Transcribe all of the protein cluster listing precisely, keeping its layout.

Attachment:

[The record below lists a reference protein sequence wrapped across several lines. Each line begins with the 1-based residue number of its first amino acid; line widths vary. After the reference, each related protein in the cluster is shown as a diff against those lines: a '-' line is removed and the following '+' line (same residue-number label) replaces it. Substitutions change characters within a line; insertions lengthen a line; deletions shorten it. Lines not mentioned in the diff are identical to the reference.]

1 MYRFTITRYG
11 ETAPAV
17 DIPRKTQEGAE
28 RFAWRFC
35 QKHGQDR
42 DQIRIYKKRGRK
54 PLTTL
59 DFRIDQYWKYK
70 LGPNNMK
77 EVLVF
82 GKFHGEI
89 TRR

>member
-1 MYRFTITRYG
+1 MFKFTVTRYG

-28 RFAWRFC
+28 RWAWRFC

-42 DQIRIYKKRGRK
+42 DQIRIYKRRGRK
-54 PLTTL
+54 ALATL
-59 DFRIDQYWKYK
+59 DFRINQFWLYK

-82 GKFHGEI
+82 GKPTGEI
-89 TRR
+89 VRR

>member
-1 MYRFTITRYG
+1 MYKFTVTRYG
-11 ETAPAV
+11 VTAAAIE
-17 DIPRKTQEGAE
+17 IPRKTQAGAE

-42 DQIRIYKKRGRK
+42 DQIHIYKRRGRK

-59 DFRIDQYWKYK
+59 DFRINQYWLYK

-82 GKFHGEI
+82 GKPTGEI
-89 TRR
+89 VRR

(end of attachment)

[The record below lists a reference protein sequence wrapped across several lines. Each line begins with the 1-based residue number of its first amino acid; line widths vary. After the reference, each related protein in the cluster is shown as a diff against those lines: a '-' line is removed and the following '+' line (same residue-number label) replaces it. Substitutions change characters within a line; insertions lengthen a line; deletions shorten it. Lines not mentioned in the diff are identical to the reference.]

1 MYRFTITRYG
11 ETAPAV
17 DIPRKTQEGAE
28 RFAWRFC
35 QKHGQDR
42 DQIRIYKKRGRK
54 PLTTL
59 DFRIDQYWKYK
70 LGPNNMK
77 EVLVF
82 GKFHGEI
89 TRR

>member
-1 MYRFTITRYG
+1 MFKFTVTRYG

-28 RFAWRFC
+28 RWAWRFC

-42 DQIRIYKKRGRK
+42 DQIRIYKRRGRK
-54 PLTTL
+54 ALATL
-59 DFRIDQYWKYK
+59 DFRINQFWLYK

-82 GKFHGEI
+82 GKPTGEI
-89 TRR
+89 VRR

>member
-1 MYRFTITRYG
+1 MYKFTVTRYG
-11 ETAPAV
+11 VTAAAIE
-17 DIPRKTQEGAE
+17 IPRKTQAGAE

-42 DQIRIYKKRGRK
+42 DQIHIYKRRGRK

-59 DFRIDQYWKYK
+59 DFRINQYWLYK

-82 GKFHGEI
+82 GKPTGEI
-89 TRR
+89 VRR